A need therefore exists in the art for a new and improved roofing insulation fastening system wherein the slabs of insulation can assuredly be secured to the underlying substructures, wherein the means for assuredly securing the slabs of insulation to the underlying roof decking substructures does not comprise solely adhesive means which is unreliable, wherein the means for assuredly securing the slabs of insulation to the underlying roof decking substructure does not comprise steel or metal plates which entail a considerable amount of weight and are labor-intensive and costly to install, wherein the means for assuredly securing the slabs of insulation to the underlying roof decking substructures comprise batten strips, batten straps, or batten bars which are relatively light in weight, are economical to fabricate, and can easily and rapidly be installed, and wherein flexible, thermoplastic roofing sheets or environmental membranes can be securely bonded to the batten strips, batten straps, or batten bars, for assuredly securing the slabs of insulation to the underlying substructures, such that the roofing sheets or environmental membranes do not pull away or prematurely separate from the batten strips, batten straps, or batten bars so as not to jeopardize the protective properties of the roofing sheets or environmental membranes with respect to the underlying roof decking substructures.

SUMMARY OF THE INVENTION

The foregoing and other objectives are achieved in accordance with the teachings and principles of the present invention through the provision of a new and improved system for securing a plurality of slabs of insulation to the under-lying roof decking substructure by means of a plurality of batten strips, batten straps, batten bars, or the like, wherein the plurality of slabs of insulation are disposed within a grid-type arrangement comprising a plurality of horizontally or transversely oriented rows of the slabs of insulation and a plurality of vertically or longitudinally oriented columns of the slabs of insulation. Alternative columns of the slabs of insulation are preferably longitudinally offset with respect to the columns of the slabs of insulation which are interposed between the alternative columns of the slabs of insulation so as to effectively stagger adjacent or abutting slabs of insulation with respect to each other for enhancing wind uplift resistance properties. In addition, the plurality of batten strips, batten bars, batten straps, or the like, are oriented transversely across the adjacent, abutting columns of the slabs of insulation so as to permit each one of the plurality of transversely oriented batten strips, batten straps, batten bars, or the like, to fixedly secure the plurality of slabs of insulation which are effectively disposed within each transversely oriented row of the slabs of insulation.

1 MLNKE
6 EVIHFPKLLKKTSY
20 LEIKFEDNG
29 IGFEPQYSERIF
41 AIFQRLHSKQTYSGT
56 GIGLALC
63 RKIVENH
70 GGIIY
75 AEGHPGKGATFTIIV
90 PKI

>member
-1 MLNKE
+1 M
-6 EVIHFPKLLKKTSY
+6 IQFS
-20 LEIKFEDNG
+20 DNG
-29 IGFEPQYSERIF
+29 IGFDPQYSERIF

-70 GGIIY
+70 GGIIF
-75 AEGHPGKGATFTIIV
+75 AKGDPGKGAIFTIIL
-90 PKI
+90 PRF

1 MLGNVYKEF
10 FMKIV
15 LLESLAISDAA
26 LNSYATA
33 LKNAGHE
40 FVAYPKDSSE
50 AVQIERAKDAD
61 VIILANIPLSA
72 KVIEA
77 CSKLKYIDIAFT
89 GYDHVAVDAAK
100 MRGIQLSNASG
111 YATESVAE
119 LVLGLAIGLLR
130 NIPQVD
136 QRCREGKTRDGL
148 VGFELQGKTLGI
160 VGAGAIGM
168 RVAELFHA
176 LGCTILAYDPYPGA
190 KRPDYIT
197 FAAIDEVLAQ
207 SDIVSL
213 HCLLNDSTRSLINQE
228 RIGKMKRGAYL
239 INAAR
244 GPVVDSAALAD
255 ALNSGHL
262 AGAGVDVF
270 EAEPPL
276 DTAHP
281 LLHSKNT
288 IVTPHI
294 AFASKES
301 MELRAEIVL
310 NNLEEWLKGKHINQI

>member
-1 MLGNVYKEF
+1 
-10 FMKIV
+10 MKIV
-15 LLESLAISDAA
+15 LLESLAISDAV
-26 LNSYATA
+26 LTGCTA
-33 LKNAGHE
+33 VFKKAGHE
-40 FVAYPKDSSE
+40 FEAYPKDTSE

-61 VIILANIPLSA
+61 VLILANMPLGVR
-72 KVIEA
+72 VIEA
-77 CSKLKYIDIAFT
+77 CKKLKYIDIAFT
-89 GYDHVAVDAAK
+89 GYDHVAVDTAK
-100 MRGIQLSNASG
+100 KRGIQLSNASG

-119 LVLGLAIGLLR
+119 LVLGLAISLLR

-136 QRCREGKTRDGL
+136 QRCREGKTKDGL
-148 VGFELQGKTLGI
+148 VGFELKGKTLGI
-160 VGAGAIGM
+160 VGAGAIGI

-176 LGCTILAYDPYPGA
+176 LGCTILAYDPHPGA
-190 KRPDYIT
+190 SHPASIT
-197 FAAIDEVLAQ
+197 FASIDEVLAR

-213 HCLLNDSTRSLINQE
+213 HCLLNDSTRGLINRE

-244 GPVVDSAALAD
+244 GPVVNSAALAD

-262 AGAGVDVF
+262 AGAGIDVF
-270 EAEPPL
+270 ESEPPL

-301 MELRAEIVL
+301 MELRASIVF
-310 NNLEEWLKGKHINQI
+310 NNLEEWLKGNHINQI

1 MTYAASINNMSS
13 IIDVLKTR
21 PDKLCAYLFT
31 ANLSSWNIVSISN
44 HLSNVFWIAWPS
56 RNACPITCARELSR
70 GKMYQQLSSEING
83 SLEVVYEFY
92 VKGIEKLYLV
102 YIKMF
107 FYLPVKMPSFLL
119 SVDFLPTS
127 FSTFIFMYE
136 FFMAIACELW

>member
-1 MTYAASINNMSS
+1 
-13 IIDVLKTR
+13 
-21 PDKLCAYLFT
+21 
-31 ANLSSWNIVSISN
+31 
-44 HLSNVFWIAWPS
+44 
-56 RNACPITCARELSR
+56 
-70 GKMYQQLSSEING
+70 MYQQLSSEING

BRIEF DESCRIPTION OF THE DRAWINGS

Various other features and attendant advantages of the present invention will be more fully appreciated from the following detailed description when considered in connection with the accompanying drawings in which like reference characters designate like or corresponding parts throughout the several views, and wherein:

FIG. 1 is a top plan view partially illustrating a batten strip which has been constructed in accordance with the principles and teachings of the present invention, and which is to be used within a roofing insulation fastening system for securing a plurality of slabs of insulation to underlying roof decking substructures;

FIG. 2 is a cross-sectional view of the batten strip illustrated within FIG. 1 as taken along the lines 2-2 of FIG. 1;

FIG. 3 is a top plan view partially illustrating a roofing insulation fastening system, constructed in accordance with the principles and teachings of the present invention, wherein a plurality of the slabs of insulation are disposed within a grid-type arrangement comprising a plurality of horizontally or transversely oriented rows of the slabs of insulation, and a plurality of vertically or longitudinally oriented columns of the slabs of insulation, and wherein further, a plurality of batten strips, as illustrated within FIG. 1, are oriented transversely across the adjacent, abutting columns of the slabs of insulation so as to permit each one of the plurality of transversely oriented batten strips to fixedly secure the plurality of slabs of insulation, which are effectively disposed within each one of the transversely oriented rows of the slabs of insulation, to the underlying roof decking substructure.

DETAILED DESCRIPTION OF THE PREFERRED EMBODIMENT